Kevin L. Hoover
ARCATA – With frigid blasts pounding Humboldt, most of us don’t want to walk across the kitchen floor without socks and slippers on, much less leave the house at night.
Of course, if you don’t have a house, you don’t have these options. About 25 to 40 people in Arcata are left wet and shivering through the night in doorways, underneath bridges and anywhere else that offers partial shelter. All for want of the staggering sum of $2,400.
In winters past, those with no other options were able to survive the worst nights in an Extreme Weather Shelter set up in one of several Arcata churches. Participants were able to check in at the North Coast Resource center (NCRC), where they were interviewed and briefed on the rules – no booze, no drugs, no dogs, no acting out, no nonsense.
Attempts to conduct screening without the NCRC have failed badly. “We need the expertise,” said Pastor Tim Doty of Arcata Presbyterian Church. “It takes a professional.”
Those willing and able to comply with the regs could have a meal, a shower, wash clothes and then get a ride to the church. There, along with 25 to 40 other homeless people, they were able to bunk down on a floor for the night. It wasn’t palatial, but it was inside. In the morning, they were returned to the NCRC.
The process worked well, with few to no problems and hundreds spared shivering or worse when the weather met certain extreme conditions: a forecast temperature below 38 degress with wind and rain, or below 34 degrees regardless of other conditions.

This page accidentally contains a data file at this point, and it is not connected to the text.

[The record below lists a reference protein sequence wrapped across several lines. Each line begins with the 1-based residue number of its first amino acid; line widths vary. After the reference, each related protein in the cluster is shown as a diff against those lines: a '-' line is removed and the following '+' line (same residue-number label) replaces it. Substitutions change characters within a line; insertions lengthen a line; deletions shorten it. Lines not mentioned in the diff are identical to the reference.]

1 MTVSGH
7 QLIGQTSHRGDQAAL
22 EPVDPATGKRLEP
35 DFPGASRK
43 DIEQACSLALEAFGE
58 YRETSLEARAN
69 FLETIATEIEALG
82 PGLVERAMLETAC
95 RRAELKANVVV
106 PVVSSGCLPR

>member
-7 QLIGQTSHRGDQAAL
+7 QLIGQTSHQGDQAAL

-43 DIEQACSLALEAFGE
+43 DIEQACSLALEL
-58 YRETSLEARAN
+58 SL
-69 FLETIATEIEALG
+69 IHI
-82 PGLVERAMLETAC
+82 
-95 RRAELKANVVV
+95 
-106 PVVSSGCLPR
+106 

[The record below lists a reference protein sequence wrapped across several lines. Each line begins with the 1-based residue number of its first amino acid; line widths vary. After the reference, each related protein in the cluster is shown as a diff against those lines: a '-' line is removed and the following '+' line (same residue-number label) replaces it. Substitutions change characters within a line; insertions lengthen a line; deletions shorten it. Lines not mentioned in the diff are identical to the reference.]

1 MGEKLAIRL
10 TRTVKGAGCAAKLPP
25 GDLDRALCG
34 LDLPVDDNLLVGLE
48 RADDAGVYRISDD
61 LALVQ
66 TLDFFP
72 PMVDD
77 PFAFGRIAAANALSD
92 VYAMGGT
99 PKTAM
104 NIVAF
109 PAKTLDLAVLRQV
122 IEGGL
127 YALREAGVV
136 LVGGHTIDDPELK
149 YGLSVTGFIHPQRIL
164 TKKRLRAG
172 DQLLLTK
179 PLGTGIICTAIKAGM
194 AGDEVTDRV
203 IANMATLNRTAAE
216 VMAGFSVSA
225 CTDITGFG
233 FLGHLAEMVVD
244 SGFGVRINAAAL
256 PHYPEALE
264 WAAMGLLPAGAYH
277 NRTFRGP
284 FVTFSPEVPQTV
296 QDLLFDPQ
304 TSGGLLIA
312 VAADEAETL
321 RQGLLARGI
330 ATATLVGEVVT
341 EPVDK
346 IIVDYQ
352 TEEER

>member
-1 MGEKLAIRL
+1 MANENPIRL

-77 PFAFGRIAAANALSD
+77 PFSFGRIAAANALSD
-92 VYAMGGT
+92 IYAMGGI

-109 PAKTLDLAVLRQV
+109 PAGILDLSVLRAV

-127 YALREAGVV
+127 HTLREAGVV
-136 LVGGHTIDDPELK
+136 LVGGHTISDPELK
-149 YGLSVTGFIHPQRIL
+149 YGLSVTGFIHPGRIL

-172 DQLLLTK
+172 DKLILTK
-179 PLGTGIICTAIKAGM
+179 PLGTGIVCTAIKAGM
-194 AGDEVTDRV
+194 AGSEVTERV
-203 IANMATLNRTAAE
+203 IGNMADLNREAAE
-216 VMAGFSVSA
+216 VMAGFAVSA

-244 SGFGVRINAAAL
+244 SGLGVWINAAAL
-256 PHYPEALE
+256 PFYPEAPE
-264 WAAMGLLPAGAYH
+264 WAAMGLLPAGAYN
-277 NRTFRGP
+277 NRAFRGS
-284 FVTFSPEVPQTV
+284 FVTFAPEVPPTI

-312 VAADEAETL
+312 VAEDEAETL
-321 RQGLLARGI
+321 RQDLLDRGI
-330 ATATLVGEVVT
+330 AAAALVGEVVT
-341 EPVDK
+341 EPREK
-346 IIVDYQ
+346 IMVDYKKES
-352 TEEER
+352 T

But this winter, they’re on their own. That’s because a funding falloff at the NCRC has eliminated the crucial step in the process – applicant screening. Without that, the shelters aren’t feasible and dozens are at the mercy of Humboldt’s merciless weather each night.
Now, religious leaders of four Arcata churches are collaborating to restore the Extreme Weather Shelter program. Along with Doty, Rector Sara Potter of St. Albans Episcopal Church, Rev. Cindy Storrs of Arcata United Methodist Church, and Pastor Derk Schulze of Sunny Brae Church are committed to bringing back the program.
About 12 nights per winter are sufficiently harsh to trigger the emergency shelter effort. Factoring in costs of food, utilities, gasoline, supplies and personnel, each night’s screening costs an estimated $200 for the NCRC’s tiny staff and volunteers to pull off.
Each church’s congregation has committed startup funding to get the shelter ball rolling again, but their pastors hope to put the program on firmer footing by securing broader community involvement.
Individuals, businesses, school groups, service clubs, other faith communities are all being asked to pitch in with any donation they can muster. Cash is always useful, of course, but so are contributions of food and washable blankets. Donations are tax deductible, should be earmarked “EWS” and may be sent or delivered to Arcata Presbyterian Church, 670 11th St., Arcata, CA 95521, or any of the other participating churches.
“We need to pull this together, Potter said, “because the weather isn’t getting any better.”